Remember the familiar words from Psalm 2. Speaking of the rebellious kings of the earth, the psalmist says that “He who sits in the heavens laughs; the Lord holds them in derision.”
And lastly, the Christians, including Peter, praying together in Acts 4:29, acknowledged before God that King Herod, Pontius Pilate, and the Jewish leaders who were gathered together against Jesus were there “to do whatever [God’s] hand and [God’s] plan had predestined to take place.” God used the government’s unjust actions to accomplish His plan of salvation.
So, there are four true things about government for us to remember:
With this foundation, let’s look again at our text.
In verse 13, Peter instructs Christians to “[b]e subject for the Lord’s sake to every human institution, whether it be to the emperor as supreme, or to governors as sent by him . . . .”
The word for “be subject” is the same word used by James when he says in chapter 4, verse 7 to “Submit therefore to God . . .” It means to place or rank yourself under. To “be subject” means, generally, to obey.
Next Peter says “every human institution,” which in the Greek is “every human creation,” or “creature,” which tips us off that (1) the form of the government doesn’t matter much to Peter and (2) those in government are merely human.
Also, Peter’s recognizes both the emperor and governors sent by him, which emphasizes the reality of delegated authority. You cannot sidestep the immediate authority over you by pretending allegiance to a higher authority.
So here’s the basic command: Peter is saying to believers, for the sake of Jesus Christ, their true Master who alone is Lord over all, place yourselves under and obey His servants, those who have been delegated authority in government.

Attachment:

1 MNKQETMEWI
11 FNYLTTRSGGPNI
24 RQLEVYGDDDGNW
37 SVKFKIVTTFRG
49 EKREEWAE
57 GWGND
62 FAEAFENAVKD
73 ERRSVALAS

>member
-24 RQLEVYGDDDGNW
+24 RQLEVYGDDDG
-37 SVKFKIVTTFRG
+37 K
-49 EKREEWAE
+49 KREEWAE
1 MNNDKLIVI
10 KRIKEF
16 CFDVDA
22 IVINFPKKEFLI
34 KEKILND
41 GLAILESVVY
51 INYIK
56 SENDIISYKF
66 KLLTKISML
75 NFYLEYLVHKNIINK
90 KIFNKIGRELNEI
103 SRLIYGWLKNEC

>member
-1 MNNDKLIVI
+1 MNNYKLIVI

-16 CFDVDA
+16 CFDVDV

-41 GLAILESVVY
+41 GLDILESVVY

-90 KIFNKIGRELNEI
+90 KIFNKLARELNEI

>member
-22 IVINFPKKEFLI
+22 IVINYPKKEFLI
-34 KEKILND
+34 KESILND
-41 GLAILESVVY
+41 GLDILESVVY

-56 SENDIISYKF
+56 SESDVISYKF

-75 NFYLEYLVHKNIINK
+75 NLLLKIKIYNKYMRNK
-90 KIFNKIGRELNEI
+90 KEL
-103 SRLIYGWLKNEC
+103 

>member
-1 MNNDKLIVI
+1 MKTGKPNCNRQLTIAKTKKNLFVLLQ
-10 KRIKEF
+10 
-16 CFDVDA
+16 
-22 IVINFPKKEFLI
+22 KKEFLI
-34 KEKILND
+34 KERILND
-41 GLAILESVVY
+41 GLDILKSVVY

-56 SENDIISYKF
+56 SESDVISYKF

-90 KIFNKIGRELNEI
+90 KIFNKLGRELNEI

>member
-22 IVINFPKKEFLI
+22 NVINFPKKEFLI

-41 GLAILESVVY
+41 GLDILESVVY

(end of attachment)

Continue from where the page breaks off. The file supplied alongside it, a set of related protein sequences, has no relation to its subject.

That’s the basic command. But we feel tensions within this command, don’t we? Let’s consider several points of tension and then think about the right response.
First, “be subject” cannot mean “always obey everything that the government says.”
We know that, instead of punishing evil and praising good, sometimes those in authority in government try to compel behavior that disobeys God. But if we are to submit “for the Lord’s sake” then we must not obey commands from human authorities that cause us to sin. We’ll discuss this more in a moment.
A second place of tension for us is this: governmental authority might not be compelling specific sinful behavior, but our laws sometimes allow or encourage disobedience to God.
For example, abortion isn’t forced by our government the way it has been in China, but our laws have allowed and encouraged it. And slavery, and racial discrimination through the segregation laws, weren’t necessarily commanded, but these were allowed and enabled by the law.
So as Christians we feel a tension with the command to “be subject” because sometimes government compels sinful actions, and sometimes government allows or encourages disobedience to God, even if it isn’t compelled.
A third point of tension is that sometimes, perhaps often, it isn’t clear what we are to obey.
These days we have an astounding multiplicity of laws, regulations, and authorities. So much so, it is hardly possible to know with any confidence that you aren’t violating something. In 2011, a Boston civil rights attorney wrote a book called “Three Felonies A Day,” which is what he said a professional in America could be guilty of. That’s hyperbole, but it makes a valid point. It can be difficult and sometimes impossible to know all the laws that might apply to a situation. And then there are things like CDC “guidance,” which isn’t law at all, and yet other government agencies’ “guidance” really is treated like law. It can be bewildering. Despite your honest intentions to be subject to the government, you could be breaking a law. How is submission even possible?